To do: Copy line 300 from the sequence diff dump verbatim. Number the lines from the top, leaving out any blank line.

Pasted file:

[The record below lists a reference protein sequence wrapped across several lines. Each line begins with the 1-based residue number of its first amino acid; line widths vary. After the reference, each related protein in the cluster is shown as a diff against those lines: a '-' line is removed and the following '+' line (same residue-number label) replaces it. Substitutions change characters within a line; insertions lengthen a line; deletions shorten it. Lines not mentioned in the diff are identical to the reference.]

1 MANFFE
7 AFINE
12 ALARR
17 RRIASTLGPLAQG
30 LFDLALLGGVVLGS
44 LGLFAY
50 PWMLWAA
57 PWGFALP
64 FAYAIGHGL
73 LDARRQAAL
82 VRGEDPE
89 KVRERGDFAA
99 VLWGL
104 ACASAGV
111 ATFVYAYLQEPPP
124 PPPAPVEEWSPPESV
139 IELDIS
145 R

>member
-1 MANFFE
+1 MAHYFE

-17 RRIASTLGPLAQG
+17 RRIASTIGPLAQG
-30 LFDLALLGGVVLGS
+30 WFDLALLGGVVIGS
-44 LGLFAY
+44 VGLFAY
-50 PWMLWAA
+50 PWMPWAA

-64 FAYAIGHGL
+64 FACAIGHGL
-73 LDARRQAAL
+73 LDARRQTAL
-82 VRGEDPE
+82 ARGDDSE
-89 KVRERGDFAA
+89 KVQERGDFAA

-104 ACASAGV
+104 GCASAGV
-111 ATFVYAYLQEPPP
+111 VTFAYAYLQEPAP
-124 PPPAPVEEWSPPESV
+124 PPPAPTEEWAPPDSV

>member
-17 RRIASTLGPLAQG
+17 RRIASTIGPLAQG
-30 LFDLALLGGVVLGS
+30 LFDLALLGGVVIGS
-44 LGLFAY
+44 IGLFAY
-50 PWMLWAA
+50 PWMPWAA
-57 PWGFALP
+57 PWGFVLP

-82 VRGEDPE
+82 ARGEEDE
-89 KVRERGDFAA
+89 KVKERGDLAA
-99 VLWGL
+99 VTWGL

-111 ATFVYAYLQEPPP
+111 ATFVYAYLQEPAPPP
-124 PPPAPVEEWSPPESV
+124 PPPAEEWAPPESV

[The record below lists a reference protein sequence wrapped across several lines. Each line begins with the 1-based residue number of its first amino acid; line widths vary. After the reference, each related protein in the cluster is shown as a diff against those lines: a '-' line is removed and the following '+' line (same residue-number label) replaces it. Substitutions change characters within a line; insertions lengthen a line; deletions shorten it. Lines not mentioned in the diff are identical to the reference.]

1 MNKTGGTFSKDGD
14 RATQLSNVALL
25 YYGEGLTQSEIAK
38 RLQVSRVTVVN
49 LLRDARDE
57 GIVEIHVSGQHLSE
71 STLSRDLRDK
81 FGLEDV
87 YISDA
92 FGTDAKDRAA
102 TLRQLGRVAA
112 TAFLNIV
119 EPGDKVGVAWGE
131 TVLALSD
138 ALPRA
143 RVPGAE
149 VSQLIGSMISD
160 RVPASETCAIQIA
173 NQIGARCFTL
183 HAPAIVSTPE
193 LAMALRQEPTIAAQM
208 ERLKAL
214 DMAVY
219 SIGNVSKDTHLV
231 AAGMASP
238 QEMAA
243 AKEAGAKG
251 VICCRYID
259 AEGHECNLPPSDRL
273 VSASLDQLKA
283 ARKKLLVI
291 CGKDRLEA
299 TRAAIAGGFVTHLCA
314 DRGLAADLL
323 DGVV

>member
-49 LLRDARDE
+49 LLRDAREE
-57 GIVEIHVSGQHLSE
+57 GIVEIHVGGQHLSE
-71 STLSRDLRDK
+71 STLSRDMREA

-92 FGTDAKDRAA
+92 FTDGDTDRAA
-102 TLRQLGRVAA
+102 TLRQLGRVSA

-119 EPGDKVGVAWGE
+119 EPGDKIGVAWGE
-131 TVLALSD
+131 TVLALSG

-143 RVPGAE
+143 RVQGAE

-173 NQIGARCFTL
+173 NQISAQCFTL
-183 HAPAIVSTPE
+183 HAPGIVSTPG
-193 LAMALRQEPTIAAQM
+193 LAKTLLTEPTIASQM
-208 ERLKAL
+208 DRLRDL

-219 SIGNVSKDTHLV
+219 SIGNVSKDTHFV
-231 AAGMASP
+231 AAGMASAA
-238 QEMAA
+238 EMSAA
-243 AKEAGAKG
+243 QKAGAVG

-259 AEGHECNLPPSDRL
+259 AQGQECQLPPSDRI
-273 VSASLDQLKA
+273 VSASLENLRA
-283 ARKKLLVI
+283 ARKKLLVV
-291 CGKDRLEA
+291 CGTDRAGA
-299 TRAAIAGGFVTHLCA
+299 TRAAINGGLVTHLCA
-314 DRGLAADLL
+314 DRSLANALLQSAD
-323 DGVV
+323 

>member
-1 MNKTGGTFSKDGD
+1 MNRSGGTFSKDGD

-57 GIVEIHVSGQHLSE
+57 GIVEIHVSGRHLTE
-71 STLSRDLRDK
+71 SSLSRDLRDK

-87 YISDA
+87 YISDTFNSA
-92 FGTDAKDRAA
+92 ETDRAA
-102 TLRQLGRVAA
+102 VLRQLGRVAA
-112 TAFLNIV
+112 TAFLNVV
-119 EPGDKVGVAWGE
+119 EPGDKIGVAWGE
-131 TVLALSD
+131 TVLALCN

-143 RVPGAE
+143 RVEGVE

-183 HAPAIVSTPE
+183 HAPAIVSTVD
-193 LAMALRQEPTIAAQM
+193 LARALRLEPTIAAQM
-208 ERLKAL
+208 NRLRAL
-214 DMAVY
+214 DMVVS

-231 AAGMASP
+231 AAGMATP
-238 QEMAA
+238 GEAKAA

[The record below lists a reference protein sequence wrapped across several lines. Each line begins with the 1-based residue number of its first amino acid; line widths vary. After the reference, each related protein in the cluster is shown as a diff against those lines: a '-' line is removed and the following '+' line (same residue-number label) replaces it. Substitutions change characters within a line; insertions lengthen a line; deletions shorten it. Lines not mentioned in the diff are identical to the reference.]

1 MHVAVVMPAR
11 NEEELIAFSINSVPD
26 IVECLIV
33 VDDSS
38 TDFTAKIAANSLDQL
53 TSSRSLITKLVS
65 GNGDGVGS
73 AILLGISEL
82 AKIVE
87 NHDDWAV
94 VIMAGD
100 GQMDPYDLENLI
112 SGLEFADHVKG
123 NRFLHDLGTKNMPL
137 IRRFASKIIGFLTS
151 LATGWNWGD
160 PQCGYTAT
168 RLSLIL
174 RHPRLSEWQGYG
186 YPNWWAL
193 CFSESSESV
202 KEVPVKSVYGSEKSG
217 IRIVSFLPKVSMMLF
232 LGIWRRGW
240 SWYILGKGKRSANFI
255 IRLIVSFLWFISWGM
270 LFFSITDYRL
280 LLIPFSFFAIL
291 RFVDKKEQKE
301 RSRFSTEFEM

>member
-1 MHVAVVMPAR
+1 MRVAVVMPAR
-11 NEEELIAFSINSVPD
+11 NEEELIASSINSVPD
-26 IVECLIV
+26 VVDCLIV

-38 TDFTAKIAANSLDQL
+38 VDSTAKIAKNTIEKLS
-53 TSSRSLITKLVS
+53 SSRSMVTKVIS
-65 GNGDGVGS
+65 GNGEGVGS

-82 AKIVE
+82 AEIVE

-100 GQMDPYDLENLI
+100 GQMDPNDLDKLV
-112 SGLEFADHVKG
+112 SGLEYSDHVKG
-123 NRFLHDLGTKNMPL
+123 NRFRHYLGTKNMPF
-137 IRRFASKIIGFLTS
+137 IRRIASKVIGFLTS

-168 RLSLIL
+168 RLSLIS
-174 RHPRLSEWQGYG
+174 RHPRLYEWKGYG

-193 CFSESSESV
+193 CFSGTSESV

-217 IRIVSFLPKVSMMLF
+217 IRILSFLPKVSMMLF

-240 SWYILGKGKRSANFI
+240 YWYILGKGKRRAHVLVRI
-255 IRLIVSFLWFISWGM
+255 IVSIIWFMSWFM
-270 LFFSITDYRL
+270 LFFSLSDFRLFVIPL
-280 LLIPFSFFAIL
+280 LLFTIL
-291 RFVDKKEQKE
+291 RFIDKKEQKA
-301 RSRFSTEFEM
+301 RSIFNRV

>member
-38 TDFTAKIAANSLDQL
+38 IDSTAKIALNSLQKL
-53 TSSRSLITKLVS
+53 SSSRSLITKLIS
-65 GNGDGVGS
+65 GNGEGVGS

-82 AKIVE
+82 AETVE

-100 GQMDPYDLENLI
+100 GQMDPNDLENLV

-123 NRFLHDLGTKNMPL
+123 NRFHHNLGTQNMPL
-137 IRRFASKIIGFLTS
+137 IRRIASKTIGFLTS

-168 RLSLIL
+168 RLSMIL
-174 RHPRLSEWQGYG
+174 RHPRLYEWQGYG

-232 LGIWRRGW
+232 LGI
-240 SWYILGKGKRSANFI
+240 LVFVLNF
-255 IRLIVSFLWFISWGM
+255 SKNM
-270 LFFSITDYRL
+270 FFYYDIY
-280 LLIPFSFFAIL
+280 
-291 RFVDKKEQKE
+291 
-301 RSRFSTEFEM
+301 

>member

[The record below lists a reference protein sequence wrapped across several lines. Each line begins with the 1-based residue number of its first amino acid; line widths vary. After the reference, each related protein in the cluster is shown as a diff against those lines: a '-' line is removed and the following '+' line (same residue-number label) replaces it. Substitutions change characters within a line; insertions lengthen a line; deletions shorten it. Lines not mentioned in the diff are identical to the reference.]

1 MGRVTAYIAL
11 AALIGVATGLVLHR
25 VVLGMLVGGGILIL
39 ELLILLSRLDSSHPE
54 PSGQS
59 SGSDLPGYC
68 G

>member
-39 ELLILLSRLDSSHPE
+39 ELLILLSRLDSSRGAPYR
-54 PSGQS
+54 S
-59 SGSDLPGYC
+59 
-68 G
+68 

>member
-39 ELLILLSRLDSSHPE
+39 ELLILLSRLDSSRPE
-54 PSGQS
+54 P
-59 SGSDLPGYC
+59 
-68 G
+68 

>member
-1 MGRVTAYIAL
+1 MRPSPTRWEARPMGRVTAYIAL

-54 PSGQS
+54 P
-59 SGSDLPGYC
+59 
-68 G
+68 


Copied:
+39 ELLILLSRLDSSRGAPYR